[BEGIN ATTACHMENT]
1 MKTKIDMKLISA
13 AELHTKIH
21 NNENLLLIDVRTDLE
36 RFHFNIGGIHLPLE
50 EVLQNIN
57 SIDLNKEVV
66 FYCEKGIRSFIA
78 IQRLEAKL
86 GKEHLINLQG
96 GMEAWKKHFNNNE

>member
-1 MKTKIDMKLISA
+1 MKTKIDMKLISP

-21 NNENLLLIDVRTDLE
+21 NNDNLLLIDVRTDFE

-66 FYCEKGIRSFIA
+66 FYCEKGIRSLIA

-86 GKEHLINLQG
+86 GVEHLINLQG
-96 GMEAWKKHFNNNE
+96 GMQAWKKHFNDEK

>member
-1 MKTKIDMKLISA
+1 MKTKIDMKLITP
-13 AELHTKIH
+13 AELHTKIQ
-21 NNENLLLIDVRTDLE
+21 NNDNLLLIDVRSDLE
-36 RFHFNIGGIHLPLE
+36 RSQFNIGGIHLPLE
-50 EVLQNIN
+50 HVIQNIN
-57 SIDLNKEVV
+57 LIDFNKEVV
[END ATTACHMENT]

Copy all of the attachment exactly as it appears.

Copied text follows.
1 MKTKIDMKLISA
13 AELHTKIH
21 NNENLLLIDVRTDLE
36 RFHFNIGGIHLPLE
50 EVLQNIN
57 SIDLNKEVV
66 FYCEKGIRSFIA
78 IQRLEAKL
86 GKEHLINLQG
96 GMEAWKKHFNNNE

>member
-1 MKTKIDMKLISA
+1 MKTKIDMKLISP

-21 NNENLLLIDVRTDLE
+21 NNDNLLLIDVRTDFE

-66 FYCEKGIRSFIA
+66 FYCEKGIRSLIA

-86 GKEHLINLQG
+86 GVEHLINLQG
-96 GMEAWKKHFNNNE
+96 GMQAWKKHFNDEK

>member
-1 MKTKIDMKLISA
+1 MKTKIDMKLITP
-13 AELHTKIH
+13 AELHTKIQ
-21 NNENLLLIDVRTDLE
+21 NNDNLLLIDVRSDLE
-36 RFHFNIGGIHLPLE
+36 RSQFNIGGIHLPLE
-50 EVLQNIN
+50 HVIQNIN
-57 SIDLNKEVV
+57 LIDFNKEVV